As a personal trainer, I imagine the last thing you want to be doing is sat in front of the computer trying to figure out this website building stuff.
So, whether you work for yourself, or you’re part of a gym or fitness club, I’ve put together this article in the hope it’ll help you get your website up an running as quickly as humanly possible!
*up and running…. see what I did there?
Okay, enough of the bad jokes, let’s get stuck in;
What we’ll be covering in this article
1. Make It Easy On Yourself, Get Organized!
Rather than diving in head first, I recommend sitting down with a pen and a piece of paper (I’m told they still exist) and come up with a plan of action.
Believe me, when you’re organized, it’ll make the whole process a lot smoother and you’ll save yourself some of the headaches and frustration you’ll face when you try to fumble your way through.
Take a look at the competition
I once created a website for a family members business and as I didn’t personally know the industry, one of the first things I did was to sit down and Google similar businesses in my town and the surrounding areas to see what they were doing.
I’m not talking about stealing their designs, but it’s a great exercise for coming up with inspiration and ideas that you can utilize on your own site.
Head over to Google and start performing some searches such as;
- Personal trainer + (your town)
- fitness studios + (your town)
When you find a site you like, make a note of why you like it and what they’re doing well.
Choosing your website address
Deciding on your web address otherwise known as your domain name is one of the first things you’ll need to do.
If you work for yourself, the most obvious choice is your business name.
That’s not your only choice though. You can also use “keywords” related to personal training and fitness and you can tag on your area if you only gain clients locally.
For example; personaltrainingbirmingham.com.
This will also give you a little nudge in the search engine rankings when people are looking for personal trainers in your town or part of the city.
Personally, I would go with your actual business name any day of the week as it’ll also help you build your brand.
Finally, you don’t have to go with a .com address. Instead, you can always go country specific if you’d rather such as .ca, .co.uk, or .au depending on where in the world you live.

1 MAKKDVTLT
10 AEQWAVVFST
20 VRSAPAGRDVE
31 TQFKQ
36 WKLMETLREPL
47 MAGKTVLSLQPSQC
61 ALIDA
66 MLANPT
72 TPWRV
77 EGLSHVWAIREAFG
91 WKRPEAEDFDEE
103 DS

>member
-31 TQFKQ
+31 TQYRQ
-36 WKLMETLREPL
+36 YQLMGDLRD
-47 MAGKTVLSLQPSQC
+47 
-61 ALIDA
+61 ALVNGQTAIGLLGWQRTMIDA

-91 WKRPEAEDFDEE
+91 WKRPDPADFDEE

Gather your images
Now would be a great time to gather all of the images you intend to use on your website.
Be sure to get some snaps of yourself, your staff if you have any, and also before and after photos of your clients will work great, just be sure to get their permission first!
2. Which Pages Will Your Personal Training Website Need?
The next stage is to decide what pages you’ll need and start planning the actual content for your shiny new site.
I’ve left you a short list of pages below which I recommend but they’re not set in stone.
As a local business, this will be where most people enter your website so it needs to be clean and uncluttered.
If you specialize in a particular niche, such as prenatal fitness or rehabilitation after surgery, this is your big chance to get your message across and differentiate yourself from the competition.
Also, think of your homepage as a central hub to the rest of your website and be sure to include links to your most important pages such as about, services, and contact etc.
Finally, your contact details should take pride of place at the top of the page (and every page for that matter).
These days, many people search for local businesses from their phones and call them directly. Having a phone number that can be “clicked” is essential.
The about page is fairly self-explanatory. Tell people a little about you and why you decided to become a personal trainer in the first place.
What is it about the fitness industry that you like? What makes you get out of bed in the morning?
Don’t be afraid to use a little personality here, it’ll help you make a connection with potential clients or possible drive them away, in which case they wouldn’t have been a good fit in the first place.
This page should be designed to help your visitors decide exactly which service or class is right for them such as toning and sculpting, cardio, postnatal fitness, strength and conditioning etc.
The more detail you go into the better so your people know exactly what to expect.
If you wish, you can also include prices here also for one-to-one, group bookings, or full classes. If you’d rather, you could have a completely separate page for pricing.
This is where you get to show off your premises, equipment, and before and after photos of clients who have achieved their goals.
The easier you make it for people to get in touch, the more people that actually will.
In addition to your phone number being at the top of each page, also add a link to your contact page in your main menu.
This page should include a phone number, contact form, a Google Map of your gym or studio (if you have one), as well as links to any of your social media profiles such as Facebook or Instagram.
Consider adding a blog of fitness tips
Adding a blog to your website is not only a great way to keep your clients up to date with all of the latest news and offers, but it’s a great opportunity to position yourself as an expert in the fitness industry.